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Beam based alignment techniques are used to minimise the emittance growth due to residual misalignment of beam line elements after the initial pre-alignment done with a wire system. At the start of the ML, the (normalised) emittance is 10 nm and the emittance growth budget for static misalignment is 5 nm. First, simple one-to-one steering is used to make the beam pass through the linac without significant beam loss. Then dispersion free steering is used to optimise the position of the beam position monitors and quadrupoles. This can also be done with ballistic alignment. Next, the offsets of the accelerating structures relative to the beam are determined using the wakefield monitors and minimized using the movers on which the acceleration modules are installed. Finally, emittance tuning knobs are used to further reduce the emittance growth. These knobs cancel the wakefield effects globally by moving accelerating structures at various locations until the emittance measured at the end of the linac is minimized.
  overview paper
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  As one to one steering is only used to make the beam pass through the linac, no stringent requirements on the BPMs are needed (440 nm).
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Dispersion Free Steering (DFS) (or Ballistic Alignment)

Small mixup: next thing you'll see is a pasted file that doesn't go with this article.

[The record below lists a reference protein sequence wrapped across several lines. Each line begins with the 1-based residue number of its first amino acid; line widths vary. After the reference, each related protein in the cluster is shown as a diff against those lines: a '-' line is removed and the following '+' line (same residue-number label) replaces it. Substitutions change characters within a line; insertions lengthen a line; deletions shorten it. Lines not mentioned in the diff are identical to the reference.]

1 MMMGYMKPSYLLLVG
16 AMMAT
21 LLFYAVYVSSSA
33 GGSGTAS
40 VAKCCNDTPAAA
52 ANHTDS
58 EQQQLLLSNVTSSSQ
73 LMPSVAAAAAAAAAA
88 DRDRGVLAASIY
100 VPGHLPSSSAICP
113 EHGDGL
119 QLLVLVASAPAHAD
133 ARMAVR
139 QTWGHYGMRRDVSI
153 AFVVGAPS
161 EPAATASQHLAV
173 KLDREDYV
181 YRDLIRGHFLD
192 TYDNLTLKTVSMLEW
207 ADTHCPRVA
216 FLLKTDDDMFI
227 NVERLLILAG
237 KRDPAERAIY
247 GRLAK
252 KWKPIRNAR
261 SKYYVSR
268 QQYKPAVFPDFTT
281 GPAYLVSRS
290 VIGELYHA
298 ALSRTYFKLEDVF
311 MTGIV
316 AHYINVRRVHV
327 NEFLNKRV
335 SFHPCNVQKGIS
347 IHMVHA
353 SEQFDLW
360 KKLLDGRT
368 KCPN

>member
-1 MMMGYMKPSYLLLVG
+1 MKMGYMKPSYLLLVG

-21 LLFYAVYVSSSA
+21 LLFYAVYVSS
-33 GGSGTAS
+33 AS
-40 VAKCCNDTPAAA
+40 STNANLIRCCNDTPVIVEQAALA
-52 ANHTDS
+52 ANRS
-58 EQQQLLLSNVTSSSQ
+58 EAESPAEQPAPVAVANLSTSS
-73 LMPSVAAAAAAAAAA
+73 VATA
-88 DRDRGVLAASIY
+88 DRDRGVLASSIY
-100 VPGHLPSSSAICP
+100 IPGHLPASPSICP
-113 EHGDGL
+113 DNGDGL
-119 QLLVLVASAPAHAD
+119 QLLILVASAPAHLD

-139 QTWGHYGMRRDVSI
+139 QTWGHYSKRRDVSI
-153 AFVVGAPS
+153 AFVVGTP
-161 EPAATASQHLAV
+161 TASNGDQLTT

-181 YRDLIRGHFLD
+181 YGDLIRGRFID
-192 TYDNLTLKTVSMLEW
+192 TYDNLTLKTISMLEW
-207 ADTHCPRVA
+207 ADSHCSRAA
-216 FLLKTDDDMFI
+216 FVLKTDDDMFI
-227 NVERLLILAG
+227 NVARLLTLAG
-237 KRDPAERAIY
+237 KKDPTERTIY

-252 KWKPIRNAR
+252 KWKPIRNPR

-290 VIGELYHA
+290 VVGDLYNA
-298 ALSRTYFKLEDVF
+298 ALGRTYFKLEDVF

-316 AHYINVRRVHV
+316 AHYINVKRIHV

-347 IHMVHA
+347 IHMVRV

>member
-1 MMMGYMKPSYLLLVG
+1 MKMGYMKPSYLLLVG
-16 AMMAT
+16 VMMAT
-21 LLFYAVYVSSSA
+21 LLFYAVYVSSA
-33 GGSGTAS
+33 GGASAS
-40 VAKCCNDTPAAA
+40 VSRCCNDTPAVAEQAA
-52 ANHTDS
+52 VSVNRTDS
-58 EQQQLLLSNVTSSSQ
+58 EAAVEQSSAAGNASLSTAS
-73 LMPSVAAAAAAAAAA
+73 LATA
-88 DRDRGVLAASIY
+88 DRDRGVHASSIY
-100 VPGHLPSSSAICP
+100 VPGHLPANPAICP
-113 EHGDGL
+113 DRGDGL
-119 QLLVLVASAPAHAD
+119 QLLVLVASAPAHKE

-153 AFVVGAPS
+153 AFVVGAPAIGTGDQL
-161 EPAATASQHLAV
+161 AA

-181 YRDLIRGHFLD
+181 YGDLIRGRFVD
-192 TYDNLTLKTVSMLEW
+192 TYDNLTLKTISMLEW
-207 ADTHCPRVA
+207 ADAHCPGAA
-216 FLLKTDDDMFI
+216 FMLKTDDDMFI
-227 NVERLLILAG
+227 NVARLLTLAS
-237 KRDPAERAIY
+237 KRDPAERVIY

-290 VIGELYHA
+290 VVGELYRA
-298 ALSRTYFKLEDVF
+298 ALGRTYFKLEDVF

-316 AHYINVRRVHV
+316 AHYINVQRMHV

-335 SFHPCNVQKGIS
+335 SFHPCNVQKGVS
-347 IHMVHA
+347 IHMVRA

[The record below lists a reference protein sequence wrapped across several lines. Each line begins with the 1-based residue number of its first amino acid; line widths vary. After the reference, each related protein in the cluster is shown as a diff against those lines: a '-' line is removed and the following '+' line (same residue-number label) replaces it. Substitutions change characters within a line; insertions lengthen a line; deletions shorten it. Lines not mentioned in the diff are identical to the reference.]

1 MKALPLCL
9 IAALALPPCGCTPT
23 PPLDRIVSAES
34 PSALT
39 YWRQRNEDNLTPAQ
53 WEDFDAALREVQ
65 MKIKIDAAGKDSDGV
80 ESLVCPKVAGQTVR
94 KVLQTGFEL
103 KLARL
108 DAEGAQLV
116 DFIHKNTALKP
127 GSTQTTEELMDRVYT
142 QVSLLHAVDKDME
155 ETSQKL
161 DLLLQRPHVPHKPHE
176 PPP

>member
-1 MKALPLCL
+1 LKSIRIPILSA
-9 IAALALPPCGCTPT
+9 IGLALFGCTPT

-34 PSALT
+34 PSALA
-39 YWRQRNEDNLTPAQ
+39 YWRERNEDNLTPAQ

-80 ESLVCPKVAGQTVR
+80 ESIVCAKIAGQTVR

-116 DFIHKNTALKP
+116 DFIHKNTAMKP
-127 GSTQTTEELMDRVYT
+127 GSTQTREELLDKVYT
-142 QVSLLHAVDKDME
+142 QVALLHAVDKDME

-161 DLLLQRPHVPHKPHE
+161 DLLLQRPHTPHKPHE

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 Simulations show that a BPM resolution of 100 nm will result in an acceptable emittance growth. Position errors of the BPM with respect to the RF structure is a crucial part here, with a quoted requirement of 10 Ám rms. This will be delivered by the pre-alignment wire system.
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  DFS with bunch compressor
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  BPMs have no big impact in the structure alignment as it will be done with the wakefield monitors. BPMs are only used to keep the beam aligned.
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  Girder Alignment paper
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  Girder Alignment paper
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Continuous orbit correction

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 Realistic dynamic simulations (including ground motion, active and passive stabilisation and a realistic orbit and IP feedback) have been performed. This IPAC11 paper is a good introduction to those simulations.
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These simulations and the orbit feedback algorithm has improved in recent years and for the current baseline, these simulations show the following correspondence between BPM resolutions and luminosity loss:

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These simulations and the orbit feedback algorithm has improved in recent years and for the current baseline, these simulations show the following correspondence between BPM resolutions and luminosity loss:
 
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  Previously, a BPM resolution requirement of 50 nm in the ML was thought to be necessary, but recent studies show that 100 nm should be sufficient.
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  However, currently these procedures do not result in the required performance (90% chance of reaching 110% of luminosity). It is expected (hoped) that a new BDS lattice and/or improved algorithms will obtain the required performance.
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From the CDR:
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From the CDR:
  BDS tuning and luminosity measurement with background